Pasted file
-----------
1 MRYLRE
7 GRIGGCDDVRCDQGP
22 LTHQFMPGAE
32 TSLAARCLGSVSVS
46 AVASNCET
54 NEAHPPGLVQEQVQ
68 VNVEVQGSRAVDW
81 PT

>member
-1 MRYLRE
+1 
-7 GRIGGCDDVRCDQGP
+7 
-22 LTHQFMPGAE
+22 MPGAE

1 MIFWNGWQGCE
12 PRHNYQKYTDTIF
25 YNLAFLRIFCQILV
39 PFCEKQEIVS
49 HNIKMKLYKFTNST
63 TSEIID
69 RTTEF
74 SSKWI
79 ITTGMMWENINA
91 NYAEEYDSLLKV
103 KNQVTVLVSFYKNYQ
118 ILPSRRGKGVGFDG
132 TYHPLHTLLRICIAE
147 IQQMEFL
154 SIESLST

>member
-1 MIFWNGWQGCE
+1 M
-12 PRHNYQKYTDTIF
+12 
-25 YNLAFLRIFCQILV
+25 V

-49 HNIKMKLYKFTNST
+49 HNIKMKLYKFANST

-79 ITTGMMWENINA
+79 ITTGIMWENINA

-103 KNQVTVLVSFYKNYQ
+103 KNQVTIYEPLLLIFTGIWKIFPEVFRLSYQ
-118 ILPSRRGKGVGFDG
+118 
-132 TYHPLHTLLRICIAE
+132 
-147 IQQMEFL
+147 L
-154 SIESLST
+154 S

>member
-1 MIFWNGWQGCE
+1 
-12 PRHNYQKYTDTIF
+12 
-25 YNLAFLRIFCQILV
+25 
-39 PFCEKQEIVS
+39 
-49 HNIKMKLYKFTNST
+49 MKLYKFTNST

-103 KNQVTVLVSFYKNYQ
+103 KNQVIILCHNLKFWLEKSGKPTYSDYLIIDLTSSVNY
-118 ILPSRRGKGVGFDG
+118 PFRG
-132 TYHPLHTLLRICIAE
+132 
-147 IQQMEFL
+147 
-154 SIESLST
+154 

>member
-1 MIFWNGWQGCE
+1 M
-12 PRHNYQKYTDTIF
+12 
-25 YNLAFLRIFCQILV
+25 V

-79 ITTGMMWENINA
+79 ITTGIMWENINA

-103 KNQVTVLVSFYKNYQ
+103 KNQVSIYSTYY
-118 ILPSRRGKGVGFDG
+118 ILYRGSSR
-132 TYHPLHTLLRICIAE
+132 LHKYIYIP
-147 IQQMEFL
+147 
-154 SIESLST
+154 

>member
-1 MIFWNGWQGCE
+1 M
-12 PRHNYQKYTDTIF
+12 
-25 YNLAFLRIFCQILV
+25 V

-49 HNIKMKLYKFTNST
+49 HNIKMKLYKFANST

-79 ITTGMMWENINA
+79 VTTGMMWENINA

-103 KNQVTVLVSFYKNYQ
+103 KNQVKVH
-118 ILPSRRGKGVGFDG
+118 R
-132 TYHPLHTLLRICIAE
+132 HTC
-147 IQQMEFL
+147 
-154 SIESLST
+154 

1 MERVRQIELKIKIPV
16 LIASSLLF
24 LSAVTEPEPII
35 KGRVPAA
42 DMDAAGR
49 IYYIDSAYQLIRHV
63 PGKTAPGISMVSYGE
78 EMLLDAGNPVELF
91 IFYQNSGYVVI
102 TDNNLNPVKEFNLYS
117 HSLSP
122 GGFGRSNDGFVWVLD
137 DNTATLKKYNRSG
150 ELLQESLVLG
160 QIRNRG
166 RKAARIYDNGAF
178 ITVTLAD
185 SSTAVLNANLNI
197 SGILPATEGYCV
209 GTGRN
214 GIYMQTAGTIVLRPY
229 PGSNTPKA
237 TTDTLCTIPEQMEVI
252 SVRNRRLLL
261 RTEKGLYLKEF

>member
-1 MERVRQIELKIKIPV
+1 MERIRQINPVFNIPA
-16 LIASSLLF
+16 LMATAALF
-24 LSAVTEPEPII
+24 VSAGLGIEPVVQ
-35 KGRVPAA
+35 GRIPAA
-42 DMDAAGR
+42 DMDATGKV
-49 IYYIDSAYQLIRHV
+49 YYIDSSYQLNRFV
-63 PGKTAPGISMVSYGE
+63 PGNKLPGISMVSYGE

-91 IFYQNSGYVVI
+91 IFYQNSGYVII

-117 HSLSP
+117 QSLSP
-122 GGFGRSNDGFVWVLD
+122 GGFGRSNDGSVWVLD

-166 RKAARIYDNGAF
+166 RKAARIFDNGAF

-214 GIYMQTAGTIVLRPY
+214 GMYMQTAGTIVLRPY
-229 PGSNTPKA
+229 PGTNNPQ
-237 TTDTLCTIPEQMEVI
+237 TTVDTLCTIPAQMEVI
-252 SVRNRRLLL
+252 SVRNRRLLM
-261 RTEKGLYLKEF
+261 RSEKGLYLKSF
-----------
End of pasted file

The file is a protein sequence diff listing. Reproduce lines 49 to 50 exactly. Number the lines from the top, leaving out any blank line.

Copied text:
+147 L
-154 SIESLST